Google Replaces Structured Data Tool With Landing Page Promoting Rich Results Tool
Online businesses and site owners use Google SEO tools to improve their Google SEO rankings. Recently, Google stated that the link to their structured data tool now redirects to a page encouraging users to use their Rich Results tool. Meanwhile, on the same page, they use an obscure button that links to the new Structured Data Validator on Schema.org.
Google placed the announcement at the bottom of a blog post in December 2020 as if they were trying to hide the fact. But the most curious thing is how Google describes the Schema.org structured data validator. The description implies that the tool is not yet ready, while the statement said it is ready for use. Google also did not state specifically that this tool is now out of beta; instead, they stated that it has stabilised.
According to Google’s recent announcement on 9 August 2021, the Schema Markup Validator has stabilised, and the search engine company is now redirecting it to a page that helps users choose the best system to use.
The publisher of the post wrote the content in a promotional tone, telling SEOs to use the Rich Results Test first. But when describing the Schema.org validator, a competing tool, they used plain words such as “generic”. Moreover, the content describes it in the context of what it does not have – in this case, Google-specific validation.
Users of the old validator will have likely bookmarked the URL, and it seems Google is encouraging users to try its own tools over the Schema.org tool, even though the latter would satisfy the users more.
Google Structured Data Testing Tool
The Structured Data Testing Tool evaluated the validity of a page’s structured data. Any negative responses from the tool would fall in the category of either errors or warnings. Because the tool was extremely helpful in troubleshooting structured data, many Google SEO agencies and site owners appreciated it.
It also has a sandbox feature that allows users to make changes in their tool to explore possible solutions that could fix issues. Moreover, it provides users with a way to learn all about structured data code in an interactive way. The non-Google Structured Data Validator on Schema.org still contains these useful features.
Slow Retirement Of Structured Data Testing Tool
In July last year, Google introduced the more Google-specific Rich Results Test and announced that they would remove the old structured data testing tool. This announcement made many publishers and site owners upset.
Last December, Google publicly stated that they would not remove the tool, but instead let it live on at Schema.org. The search engine company said that they heard their users’ feedback and felt their disappointment.
Moreover, Google gave updates on the future of the Structured Data Testing Tool. They said they would migrate it to a new domain to support open standards and development experience. The tool’s primary purpose is to check syntax and compliance of markup with schema.org standards.
Users can find the new Schema.org validator at validator.schema.org, but it was labelled as an in-development tool.
Google Structured Data URL Redirects To Landing Page
Google is now redirecting the discontinued structured data validator URL to a landing page that links to the new Schema Markup Validator and promotes the Rich Results Tool. They promote the latter by encouraging people to start with it.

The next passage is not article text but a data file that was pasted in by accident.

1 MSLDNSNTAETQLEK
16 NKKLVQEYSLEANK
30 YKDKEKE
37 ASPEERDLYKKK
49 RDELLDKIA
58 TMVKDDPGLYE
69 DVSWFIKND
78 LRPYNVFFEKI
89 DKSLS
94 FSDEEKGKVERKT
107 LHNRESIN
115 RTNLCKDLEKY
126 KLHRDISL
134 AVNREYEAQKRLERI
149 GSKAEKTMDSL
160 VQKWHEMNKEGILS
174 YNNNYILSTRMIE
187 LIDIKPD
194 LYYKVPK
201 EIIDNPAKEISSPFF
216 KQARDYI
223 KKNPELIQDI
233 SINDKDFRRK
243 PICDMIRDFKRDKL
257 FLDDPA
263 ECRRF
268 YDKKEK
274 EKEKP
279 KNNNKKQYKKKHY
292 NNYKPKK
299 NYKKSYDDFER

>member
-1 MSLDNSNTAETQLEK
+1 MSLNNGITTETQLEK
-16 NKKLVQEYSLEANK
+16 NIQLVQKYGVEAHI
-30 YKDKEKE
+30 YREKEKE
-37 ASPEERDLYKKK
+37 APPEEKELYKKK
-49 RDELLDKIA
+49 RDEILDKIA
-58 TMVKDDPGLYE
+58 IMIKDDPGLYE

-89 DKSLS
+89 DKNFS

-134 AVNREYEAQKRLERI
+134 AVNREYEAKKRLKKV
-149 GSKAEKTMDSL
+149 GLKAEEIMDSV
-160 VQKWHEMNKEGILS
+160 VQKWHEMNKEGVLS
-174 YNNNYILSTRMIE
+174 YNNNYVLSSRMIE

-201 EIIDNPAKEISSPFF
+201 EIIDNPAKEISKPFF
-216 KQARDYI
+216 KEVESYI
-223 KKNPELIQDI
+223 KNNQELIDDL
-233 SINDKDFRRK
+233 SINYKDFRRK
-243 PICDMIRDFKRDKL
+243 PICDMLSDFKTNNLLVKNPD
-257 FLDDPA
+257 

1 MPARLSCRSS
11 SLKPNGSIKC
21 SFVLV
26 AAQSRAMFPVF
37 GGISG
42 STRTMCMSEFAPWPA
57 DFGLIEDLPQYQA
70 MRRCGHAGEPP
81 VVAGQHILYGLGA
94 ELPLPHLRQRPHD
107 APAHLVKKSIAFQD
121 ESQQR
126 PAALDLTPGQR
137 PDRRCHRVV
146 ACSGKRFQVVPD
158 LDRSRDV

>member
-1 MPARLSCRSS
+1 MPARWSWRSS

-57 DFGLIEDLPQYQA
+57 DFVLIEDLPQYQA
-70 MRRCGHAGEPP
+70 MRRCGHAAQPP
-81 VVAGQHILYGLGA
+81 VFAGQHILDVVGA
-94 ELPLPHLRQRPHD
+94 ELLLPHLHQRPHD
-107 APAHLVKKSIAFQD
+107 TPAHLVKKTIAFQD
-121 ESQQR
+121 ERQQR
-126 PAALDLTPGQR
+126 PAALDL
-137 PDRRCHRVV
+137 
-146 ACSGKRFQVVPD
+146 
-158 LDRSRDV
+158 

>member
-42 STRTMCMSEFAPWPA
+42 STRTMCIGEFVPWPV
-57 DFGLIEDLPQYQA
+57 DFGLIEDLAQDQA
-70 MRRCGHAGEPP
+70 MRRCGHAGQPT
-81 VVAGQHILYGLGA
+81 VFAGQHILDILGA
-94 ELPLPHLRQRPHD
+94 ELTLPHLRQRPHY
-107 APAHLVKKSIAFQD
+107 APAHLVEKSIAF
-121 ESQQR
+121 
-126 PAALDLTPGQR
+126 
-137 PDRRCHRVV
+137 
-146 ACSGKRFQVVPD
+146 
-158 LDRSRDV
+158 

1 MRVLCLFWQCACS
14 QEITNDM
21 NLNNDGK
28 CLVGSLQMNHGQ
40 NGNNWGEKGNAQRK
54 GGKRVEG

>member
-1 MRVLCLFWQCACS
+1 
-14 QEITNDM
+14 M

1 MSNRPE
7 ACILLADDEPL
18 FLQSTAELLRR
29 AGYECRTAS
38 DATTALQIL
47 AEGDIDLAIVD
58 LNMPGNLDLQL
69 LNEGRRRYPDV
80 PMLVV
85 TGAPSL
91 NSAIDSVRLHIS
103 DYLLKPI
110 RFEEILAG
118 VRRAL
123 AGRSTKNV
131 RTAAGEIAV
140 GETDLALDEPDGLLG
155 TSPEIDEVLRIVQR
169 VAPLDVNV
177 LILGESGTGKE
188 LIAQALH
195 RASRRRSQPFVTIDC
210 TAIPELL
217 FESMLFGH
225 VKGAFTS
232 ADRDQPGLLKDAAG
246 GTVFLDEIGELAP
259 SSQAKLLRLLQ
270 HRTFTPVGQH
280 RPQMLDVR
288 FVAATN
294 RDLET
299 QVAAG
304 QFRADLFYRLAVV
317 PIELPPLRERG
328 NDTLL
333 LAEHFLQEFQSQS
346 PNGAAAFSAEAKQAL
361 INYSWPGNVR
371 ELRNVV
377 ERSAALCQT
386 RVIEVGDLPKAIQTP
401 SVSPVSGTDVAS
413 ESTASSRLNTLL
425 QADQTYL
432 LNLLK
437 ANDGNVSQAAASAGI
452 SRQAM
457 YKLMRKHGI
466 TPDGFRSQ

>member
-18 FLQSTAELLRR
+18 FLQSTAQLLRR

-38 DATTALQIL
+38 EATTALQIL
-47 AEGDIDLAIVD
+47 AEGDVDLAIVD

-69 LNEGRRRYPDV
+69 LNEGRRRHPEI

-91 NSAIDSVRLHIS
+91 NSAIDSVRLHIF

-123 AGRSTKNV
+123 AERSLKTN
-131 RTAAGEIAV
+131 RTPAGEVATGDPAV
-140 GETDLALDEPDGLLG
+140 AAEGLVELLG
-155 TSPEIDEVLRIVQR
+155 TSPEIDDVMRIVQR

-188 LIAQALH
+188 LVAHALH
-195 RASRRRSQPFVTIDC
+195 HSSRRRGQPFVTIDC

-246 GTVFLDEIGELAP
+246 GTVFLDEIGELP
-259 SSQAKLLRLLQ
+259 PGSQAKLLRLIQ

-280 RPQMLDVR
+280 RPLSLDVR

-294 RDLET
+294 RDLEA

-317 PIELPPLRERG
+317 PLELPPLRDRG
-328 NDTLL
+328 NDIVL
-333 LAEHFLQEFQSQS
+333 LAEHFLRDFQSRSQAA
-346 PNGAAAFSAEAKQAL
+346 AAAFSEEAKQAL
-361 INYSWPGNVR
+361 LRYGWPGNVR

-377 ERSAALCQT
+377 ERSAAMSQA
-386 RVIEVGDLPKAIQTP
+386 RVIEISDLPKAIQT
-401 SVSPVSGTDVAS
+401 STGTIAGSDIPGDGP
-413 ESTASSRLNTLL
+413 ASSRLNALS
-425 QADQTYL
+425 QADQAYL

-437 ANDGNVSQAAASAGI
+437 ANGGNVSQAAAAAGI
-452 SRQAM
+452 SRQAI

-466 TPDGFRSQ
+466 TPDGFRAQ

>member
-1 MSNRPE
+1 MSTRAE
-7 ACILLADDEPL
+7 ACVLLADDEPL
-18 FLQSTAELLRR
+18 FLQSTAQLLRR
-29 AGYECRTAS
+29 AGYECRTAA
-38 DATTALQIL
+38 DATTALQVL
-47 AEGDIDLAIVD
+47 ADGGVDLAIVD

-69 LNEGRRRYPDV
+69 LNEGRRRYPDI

Although the landing page explains that the old structured data validator tool is gone and redirects users to the new replacement, the page goes beyond an explanation.
The Possibility Of Google Using Dark Patterns
Dark patterns is a way of showing information that seems to provide readers with a choice but tricks them into making the decision that the company wants. Oftentimes, it is against the user’s best interest.
Researchers observed that companies use dark patterns to make users give up their privacy by making it easy to opt into privacy invasion and difficult to opt out of it.
A common dark patterns trick is to make a particular button stand out so that users would choose it while almost hiding the other buttons by fading them into the background. Google uses a bright blue button for the link to their Rich Results tool and uses a white button that almost blends into the background for the structured data validator.
Moreover, Google’s 53-word description of the Rich Results tool talks about all of its fantastic features, while the 16-word description of the Schema.org tool uses a significant portion of the words just to describe the things that it does not have.
While Google is now encouraging users to use its own tool, the new Schema.org tool is live and ready for use. Although the landing page says it’s still in beta, there’s a good chance that Google will remove this message soon.
Structured data refers to a schematic plan that helps Google understand a website’s content. The information can show search result enhancements like reviews and ratings on the search results. With a markup tool, programmers can code structured data, which embeds directly onto the page. SEOs can ensure that the code works well by using a structured data testing tool to look for errors before deployment.
Structured data testing done with the right tools can help SEOs and website owners monitor their pages’ health. Testing tools can also help identify and resolve problems with structured data. Moreover, they can test structured data as it is being deployed and provide insights about the page’s data that’s visible to search engines, including the structured data’s format, errors, and the details of the issues.
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